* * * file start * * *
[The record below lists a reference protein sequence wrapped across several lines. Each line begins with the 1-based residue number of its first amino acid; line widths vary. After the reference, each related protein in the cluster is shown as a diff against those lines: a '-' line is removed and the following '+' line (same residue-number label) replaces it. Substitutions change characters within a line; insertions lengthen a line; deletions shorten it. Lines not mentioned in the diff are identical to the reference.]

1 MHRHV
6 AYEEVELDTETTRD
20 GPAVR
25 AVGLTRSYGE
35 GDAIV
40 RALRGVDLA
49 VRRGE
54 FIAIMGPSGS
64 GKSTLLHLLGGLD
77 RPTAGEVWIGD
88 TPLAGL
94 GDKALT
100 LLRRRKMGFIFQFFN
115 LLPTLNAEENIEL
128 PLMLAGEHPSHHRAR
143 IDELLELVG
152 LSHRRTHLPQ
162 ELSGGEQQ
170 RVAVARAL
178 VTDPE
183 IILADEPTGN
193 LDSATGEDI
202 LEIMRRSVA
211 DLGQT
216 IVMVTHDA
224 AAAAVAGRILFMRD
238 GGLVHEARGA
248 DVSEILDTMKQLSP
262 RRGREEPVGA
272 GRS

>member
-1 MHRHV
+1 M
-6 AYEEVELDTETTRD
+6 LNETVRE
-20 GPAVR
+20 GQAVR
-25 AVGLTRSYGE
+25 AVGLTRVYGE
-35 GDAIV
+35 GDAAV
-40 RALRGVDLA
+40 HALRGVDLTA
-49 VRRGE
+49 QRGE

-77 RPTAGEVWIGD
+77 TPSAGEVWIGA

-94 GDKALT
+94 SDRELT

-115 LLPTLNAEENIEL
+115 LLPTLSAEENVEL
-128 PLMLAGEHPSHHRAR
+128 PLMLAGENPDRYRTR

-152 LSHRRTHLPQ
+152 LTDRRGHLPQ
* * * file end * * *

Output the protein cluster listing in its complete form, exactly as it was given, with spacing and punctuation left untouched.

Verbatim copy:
[The record below lists a reference protein sequence wrapped across several lines. Each line begins with the 1-based residue number of its first amino acid; line widths vary. After the reference, each related protein in the cluster is shown as a diff against those lines: a '-' line is removed and the following '+' line (same residue-number label) replaces it. Substitutions change characters within a line; insertions lengthen a line; deletions shorten it. Lines not mentioned in the diff are identical to the reference.]

1 MHRHV
6 AYEEVELDTETTRD
20 GPAVR
25 AVGLTRSYGE
35 GDAIV
40 RALRGVDLA
49 VRRGE
54 FIAIMGPSGS
64 GKSTLLHLLGGLD
77 RPTAGEVWIGD
88 TPLAGL
94 GDKALT
100 LLRRRKMGFIFQFFN
115 LLPTLNAEENIEL
128 PLMLAGEHPSHHRAR
143 IDELLELVG
152 LSHRRTHLPQ
162 ELSGGEQQ
170 RVAVARAL
178 VTDPE
183 IILADEPTGN
193 LDSATGEDI
202 LEIMRRSVA
211 DLGQT
216 IVMVTHDA
224 AAAAVAGRILFMRD
238 GGLVHEARGA
248 DVSEILDTMKQLSP
262 RRGREEPVGA
272 GRS

>member
-1 MHRHV
+1 M
-6 AYEEVELDTETTRD
+6 LNETVRE
-20 GPAVR
+20 GQAVR
-25 AVGLTRSYGE
+25 AVGLTRVYGE
-35 GDAIV
+35 GDAAV
-40 RALRGVDLA
+40 HALRGVDLTA
-49 VRRGE
+49 QRGE

-77 RPTAGEVWIGD
+77 TPSAGEVWIGA

-94 GDKALT
+94 SDRELT

-115 LLPTLNAEENIEL
+115 LLPTLSAEENVEL
-128 PLMLAGEHPSHHRAR
+128 PLMLAGENPDRYRTR

-152 LSHRRTHLPQ
+152 LTDRRGHLPQ